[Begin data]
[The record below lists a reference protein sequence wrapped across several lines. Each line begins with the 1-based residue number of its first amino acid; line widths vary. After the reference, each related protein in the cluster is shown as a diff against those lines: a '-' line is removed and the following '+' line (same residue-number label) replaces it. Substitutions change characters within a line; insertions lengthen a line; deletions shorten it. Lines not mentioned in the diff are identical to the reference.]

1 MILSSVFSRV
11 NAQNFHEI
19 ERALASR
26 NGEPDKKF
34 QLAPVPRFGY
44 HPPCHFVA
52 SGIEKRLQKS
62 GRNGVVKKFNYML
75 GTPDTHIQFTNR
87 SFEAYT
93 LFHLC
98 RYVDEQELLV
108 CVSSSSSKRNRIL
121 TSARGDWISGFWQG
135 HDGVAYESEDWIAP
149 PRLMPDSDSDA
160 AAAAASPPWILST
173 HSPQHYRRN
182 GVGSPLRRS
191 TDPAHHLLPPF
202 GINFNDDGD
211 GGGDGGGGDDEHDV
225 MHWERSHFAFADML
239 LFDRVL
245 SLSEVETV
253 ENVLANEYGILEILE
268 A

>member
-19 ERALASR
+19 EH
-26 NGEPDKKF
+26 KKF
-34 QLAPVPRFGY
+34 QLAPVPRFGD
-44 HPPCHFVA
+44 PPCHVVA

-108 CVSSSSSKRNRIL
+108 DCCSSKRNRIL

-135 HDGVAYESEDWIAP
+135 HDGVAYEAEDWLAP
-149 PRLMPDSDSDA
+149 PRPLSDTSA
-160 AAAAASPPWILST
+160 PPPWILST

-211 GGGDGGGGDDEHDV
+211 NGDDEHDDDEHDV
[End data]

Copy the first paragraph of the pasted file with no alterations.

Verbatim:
[The record below lists a reference protein sequence wrapped across several lines. Each line begins with the 1-based residue number of its first amino acid; line widths vary. After the reference, each related protein in the cluster is shown as a diff against those lines: a '-' line is removed and the following '+' line (same residue-number label) replaces it. Substitutions change characters within a line; insertions lengthen a line; deletions shorten it. Lines not mentioned in the diff are identical to the reference.]